My mother, who’s something of a casual basketball fan–and, like seemingly everyone else in that group, rooting passionately for the Dallas Mavericks in this series–asked me the other night why Dallas has played so much better in the playoffs than in years past. Her answer, and probably the best single response, was “the guy from the country,” which turned out to be Tyson Chandler. (Having not seen the halftime feature during Game Five, I always thought of Chandler as from inner-city Compton, but in fact he spent his formative years on a farm in Northern California.)
Really, I’m not sure you can isolate one factor that has come together for the Mavericks. Dallas wasn’t much better during the regular season than past campaigns that ended in heartbreak early in the playoffs, and other than Chandler the mix of players isn’t substantially different. My best answer is that the Mavericks are just a little bit better in a lot of places, and have gotten just enough breaks, to end up a win away from the championship.
One of the interesting factors that’s translating this year in a way it hasn’t in the past is Dallas’ success in close games. This has been a regular feature of the Mavericks’ regular-season runs since they added Jason Terry to Dirk Nowitzki, with Jason Kidd providing another heralded clutch contributor. Friend of the site M. Haubs from The Painted Area highlighted Kidd’s role in a post on Dallas winning close games in these playoffs that drew upon some of my research on close games in general and the Mavericks in particular.
My skepticism has never been about whether the final minutes of NBA games legitimately differ from the first 43 or so; it’s clear that teams adjust the way they run their offenses, meaning that the arguments used against the notion of clutch hitting in baseball aren’t relevant. Instead, the problem is that sample sizes are so small that it’s difficult to tell what is truly clutch performance apart from random chance. While his issues run larger than this, LeBron James sure looked a lot more clutch when his outside shots were falling against the Boston Celtics and the Chicago Bulls than in the NBA Finals.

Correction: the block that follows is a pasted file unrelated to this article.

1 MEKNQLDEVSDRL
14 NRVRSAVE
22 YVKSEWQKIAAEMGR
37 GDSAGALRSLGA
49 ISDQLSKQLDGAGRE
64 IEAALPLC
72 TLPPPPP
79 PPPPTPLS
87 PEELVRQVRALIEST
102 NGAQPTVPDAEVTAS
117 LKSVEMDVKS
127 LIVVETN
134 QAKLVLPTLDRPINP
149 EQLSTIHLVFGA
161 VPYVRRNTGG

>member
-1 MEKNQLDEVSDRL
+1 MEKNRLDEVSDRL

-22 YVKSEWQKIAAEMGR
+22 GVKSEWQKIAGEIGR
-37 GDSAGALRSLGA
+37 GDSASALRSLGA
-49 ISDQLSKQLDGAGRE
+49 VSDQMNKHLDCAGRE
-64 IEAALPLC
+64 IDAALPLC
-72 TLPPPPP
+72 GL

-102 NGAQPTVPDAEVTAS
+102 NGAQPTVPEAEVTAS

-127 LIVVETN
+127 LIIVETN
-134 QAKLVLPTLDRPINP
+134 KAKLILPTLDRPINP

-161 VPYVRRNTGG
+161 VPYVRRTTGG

That’s what makes building around the ability to win close games, to the extent Dallas has actually done so, a dangerous proposition. The Mavericks’ regular-season success failed to translate to the playoffs the previous three years, during which Dallas won just once in a game decided by five points or fewer. (Tom Haberstroh has a better definition of clutch than the final score, but for our purposes this is surely illustrative.) When the Mavericks did advance, beating the hobbled San Antonio Spurs in 2009, their closest win was by nine points. The teams’ rematch last spring was even worse in this regard, as three of the games were decided by five points or fewer, but the Spurs won all three and the series.
Nowitzki’s ability to get his shot off, Terry’s irrational confidence, Kidd’s calm demeanor and Carlisle’s excellent Xs & Os are all reasons why Dallas winning close games is not luck. It’s just that these traits can’t be counted on to always show through amidst the randomness of late-game situations the way they have this year.